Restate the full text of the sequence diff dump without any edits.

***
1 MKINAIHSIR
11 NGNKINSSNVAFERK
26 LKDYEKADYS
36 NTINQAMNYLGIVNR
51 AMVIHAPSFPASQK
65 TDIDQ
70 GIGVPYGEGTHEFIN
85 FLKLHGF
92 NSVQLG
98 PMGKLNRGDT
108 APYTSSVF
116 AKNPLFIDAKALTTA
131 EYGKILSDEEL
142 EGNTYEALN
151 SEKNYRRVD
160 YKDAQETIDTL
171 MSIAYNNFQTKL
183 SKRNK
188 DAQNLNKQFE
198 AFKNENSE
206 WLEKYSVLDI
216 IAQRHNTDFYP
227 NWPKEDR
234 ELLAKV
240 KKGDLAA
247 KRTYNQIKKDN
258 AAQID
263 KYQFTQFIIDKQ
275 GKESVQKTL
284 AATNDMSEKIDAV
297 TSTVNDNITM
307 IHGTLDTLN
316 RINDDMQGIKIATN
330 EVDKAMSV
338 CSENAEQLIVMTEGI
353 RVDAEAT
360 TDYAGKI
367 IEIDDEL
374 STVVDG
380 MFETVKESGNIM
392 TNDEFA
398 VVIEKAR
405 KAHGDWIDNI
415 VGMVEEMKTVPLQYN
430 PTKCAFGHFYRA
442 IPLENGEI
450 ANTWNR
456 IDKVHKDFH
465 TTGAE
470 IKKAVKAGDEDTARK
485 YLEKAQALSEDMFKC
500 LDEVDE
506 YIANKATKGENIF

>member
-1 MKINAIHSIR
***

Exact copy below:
1 MKINAIHSIR
11 NGNKINSSNVAFERK
26 LKDYEKADYS
36 NTINQAMNYLGIVNR
51 AMVIHAPSFPASQK
65 TDIDQ
70 GIGVPYGEGTHEFIN
85 FLKLHGF
92 NSVQLG
98 PMGKLNRGDT
108 APYTSSVF
116 AKNPLFIDAKALTTA
131 EYGKILSDEEL
142 EGNTYEALN
151 SEKNYRRVD
160 YKDAQETIDTL
171 MSIAYNNFQTKL
183 SKRNK
188 DAQNLNKQFE
198 AFKNENSE
206 WLEKYSVLDI
216 IAQRHNTDFYP
227 NWPKEDR
234 ELLAKV
240 KKGDLAA
247 KRTYNQIKKDN
258 AAQID
263 KYQFTQFIIDKQ
275 GKESVQKTL
284 AATNDMSEKIDAV
297 TSTVNDNITM
307 IHGTLDTLN
316 RINDDMQGIKIATN
330 EVDKAMSV
338 CSENAEQLIVMTEGI
353 RVDAEAT
360 TDYAGKI
367 IEIDDEL
374 STVVDG
380 MFETVKESGNIM
392 TNDEFA
398 VVIEKAR
405 KAHGDWIDNI
415 VGMVEEMKTVPLQYN
430 PTKCAFGHFYRA
442 IPLENGEI
450 ANTWNR
456 IDKVHKDFH
465 TTGAE
470 IKKAVKAGDEDTARK
485 YLEKAQALSEDMFKC
500 LDEVDE
506 YIANKATKGENIF

>member
-1 MKINAIHSIR